“We have too many people leaving the sector because it’s not attractive enough. We are particularly interested in seeing conditions improve for research students both as casual labour and also in terms of their own basic minimum resources – computers, desks and so on – when they are doing their study. And then, of course, there are follow on effects of that on coursework postgraduates such as having better funded teaching programs so everyone is getting better quality courses.”
Jonas says other key items on her agenda for the year include the welfare of international postgraduate students and the quality of coursework programs on offer.
Originally from the US, Jonas moved to Australia 18 years ago after meeting her husband Stuart while backpacking around London.
“Being a migrant explains my interest in national identity,” she says. “My passion for issues around international students I’m sure [is partly inspired] from being a migrant myself – although I’ve never been identified as one because I’m white and sound a lot like the people here.
“I often assert my migrant status to highlight for people the diversity of what migrants are.”
Jonas recently chaired a working group to set up a new national representative body for international students and is hopeful it will be launched later this year.
The CAPA and National Union of Students initiative came about in the aftermath of the hijacking of the former representative body, the NLC, by a group led by a Chinese businessman Master Shang (CR, 27.04.10 and 11.05.10).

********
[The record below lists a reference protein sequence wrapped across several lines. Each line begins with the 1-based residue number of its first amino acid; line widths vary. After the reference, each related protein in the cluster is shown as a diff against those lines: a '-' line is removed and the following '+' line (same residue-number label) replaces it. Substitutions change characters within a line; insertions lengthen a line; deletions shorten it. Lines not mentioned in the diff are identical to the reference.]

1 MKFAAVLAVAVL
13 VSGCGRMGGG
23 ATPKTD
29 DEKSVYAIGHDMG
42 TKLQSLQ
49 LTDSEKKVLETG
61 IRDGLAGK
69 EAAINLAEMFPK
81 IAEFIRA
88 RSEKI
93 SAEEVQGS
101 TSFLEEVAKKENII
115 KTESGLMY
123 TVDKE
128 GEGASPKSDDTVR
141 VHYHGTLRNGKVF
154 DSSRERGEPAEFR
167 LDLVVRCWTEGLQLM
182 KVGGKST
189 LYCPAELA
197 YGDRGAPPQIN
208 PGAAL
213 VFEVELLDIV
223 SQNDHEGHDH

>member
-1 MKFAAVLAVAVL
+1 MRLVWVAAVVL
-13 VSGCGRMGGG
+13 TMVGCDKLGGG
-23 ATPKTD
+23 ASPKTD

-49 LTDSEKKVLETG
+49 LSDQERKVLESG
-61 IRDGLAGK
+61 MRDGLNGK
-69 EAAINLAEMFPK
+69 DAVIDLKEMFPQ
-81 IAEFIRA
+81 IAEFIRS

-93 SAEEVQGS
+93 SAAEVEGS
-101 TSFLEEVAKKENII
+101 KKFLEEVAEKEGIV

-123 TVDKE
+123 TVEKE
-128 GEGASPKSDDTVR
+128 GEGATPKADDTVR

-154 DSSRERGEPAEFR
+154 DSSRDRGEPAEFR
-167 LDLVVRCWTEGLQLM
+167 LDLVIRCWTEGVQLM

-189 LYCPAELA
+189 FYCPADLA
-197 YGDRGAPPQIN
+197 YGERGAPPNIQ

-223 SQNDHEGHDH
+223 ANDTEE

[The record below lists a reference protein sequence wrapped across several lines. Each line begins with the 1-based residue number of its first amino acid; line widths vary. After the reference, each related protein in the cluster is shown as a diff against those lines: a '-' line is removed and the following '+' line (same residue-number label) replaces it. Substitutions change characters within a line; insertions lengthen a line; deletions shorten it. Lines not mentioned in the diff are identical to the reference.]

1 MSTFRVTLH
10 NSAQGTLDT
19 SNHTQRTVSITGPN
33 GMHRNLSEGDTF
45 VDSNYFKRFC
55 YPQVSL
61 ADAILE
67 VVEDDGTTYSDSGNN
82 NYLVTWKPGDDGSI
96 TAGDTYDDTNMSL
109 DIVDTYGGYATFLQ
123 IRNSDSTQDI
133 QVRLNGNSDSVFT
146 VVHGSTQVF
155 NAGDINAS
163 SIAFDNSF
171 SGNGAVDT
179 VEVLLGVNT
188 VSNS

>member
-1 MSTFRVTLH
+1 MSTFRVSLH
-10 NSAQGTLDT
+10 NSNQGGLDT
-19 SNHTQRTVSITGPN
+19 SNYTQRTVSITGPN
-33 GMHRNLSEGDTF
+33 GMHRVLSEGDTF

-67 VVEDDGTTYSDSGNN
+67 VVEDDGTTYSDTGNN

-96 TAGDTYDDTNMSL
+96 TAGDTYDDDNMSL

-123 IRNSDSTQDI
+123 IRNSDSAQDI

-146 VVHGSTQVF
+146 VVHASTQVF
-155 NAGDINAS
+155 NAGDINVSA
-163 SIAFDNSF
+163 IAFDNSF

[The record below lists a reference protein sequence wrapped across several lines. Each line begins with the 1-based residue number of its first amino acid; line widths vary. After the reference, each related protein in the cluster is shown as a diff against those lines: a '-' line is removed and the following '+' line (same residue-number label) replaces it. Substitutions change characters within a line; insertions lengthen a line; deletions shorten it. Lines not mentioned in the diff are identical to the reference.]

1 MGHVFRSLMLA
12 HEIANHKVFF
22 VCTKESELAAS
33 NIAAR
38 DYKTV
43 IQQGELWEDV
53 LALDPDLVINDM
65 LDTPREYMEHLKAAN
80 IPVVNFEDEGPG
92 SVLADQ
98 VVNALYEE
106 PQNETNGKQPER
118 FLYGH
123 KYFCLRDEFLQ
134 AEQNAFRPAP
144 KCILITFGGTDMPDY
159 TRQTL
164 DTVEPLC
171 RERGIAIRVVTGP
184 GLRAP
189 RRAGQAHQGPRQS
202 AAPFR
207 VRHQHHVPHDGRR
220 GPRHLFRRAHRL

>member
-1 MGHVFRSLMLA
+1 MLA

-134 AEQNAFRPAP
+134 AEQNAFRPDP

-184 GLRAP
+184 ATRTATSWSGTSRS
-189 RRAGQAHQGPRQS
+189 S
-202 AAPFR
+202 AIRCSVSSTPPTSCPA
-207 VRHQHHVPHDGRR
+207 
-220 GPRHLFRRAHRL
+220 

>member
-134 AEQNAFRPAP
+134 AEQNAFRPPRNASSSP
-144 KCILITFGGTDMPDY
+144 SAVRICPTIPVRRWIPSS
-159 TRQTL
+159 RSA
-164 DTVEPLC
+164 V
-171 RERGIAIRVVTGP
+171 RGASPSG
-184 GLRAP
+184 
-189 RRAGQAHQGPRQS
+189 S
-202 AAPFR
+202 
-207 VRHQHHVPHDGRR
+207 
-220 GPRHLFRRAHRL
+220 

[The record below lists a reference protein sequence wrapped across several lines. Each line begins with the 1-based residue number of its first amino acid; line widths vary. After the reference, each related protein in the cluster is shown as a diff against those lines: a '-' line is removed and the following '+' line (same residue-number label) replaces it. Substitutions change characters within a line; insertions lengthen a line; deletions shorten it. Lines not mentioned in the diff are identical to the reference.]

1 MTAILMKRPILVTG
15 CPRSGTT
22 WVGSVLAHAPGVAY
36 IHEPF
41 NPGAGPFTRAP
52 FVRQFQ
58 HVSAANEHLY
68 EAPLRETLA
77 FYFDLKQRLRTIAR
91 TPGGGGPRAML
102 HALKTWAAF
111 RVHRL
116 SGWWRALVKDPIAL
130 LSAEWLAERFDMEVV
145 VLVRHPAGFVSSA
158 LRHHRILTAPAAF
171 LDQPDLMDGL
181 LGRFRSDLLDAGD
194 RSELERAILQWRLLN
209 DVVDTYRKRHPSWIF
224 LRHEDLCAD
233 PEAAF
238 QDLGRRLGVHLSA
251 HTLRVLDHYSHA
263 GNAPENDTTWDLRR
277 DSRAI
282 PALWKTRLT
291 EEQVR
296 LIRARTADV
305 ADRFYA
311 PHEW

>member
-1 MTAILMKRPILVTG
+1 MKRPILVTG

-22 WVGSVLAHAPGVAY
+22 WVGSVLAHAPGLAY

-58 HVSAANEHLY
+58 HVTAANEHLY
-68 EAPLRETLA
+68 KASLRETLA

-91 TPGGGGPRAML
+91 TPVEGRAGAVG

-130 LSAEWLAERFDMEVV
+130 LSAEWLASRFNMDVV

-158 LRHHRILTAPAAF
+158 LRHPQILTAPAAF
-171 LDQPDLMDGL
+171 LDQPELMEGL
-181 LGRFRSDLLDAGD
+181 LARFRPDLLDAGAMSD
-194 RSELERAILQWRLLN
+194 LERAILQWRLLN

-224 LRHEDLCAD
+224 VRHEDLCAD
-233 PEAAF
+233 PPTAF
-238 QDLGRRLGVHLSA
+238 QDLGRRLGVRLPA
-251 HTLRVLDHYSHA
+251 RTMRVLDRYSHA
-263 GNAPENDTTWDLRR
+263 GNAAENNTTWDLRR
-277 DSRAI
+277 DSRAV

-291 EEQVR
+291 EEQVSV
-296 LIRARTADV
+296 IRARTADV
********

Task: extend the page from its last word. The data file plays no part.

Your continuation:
“It’s such an important job – they have no independent national voice right now and we would like to see international students representing international students again.”
Jonas said the third big ticket item for CAPA is student services and student organisation. CAPA’s finances have been savaged since VSU legislation introduced by the Howard government. With the Student Services and Amenities Bill currently being held up in the Senate, there is uncertainty as to whether the government will get the support necessary to get it passed.
“CAPA is really struggling to survive. If you look at some of our achievements last year such as making sure that postgraduates got the stimulus funding, the rise in APAs and getting income support for masters students, these are really big achievements. If we didn’t exist, none of these things are likely to have happened.
“I find it extraordinary that people [politicians] who are in the business of representation themselves don’t understand the importance of the representation we provide.”
While Jonas has a big year ahead, she said there is no way her PhD (on multicultural foodways and cosmopolitanism in Melbourne) will get put on ice. With an invitation to submit an article to the Australian Humanities Review and another to present a paper at the international food ethnography conference in Finland in August, Jonas says she will plough on.
In the meantime, there is also CAPA, the family and food, beautiful food.
Find Jonas’s blog at http://tammijonas.blogspot.com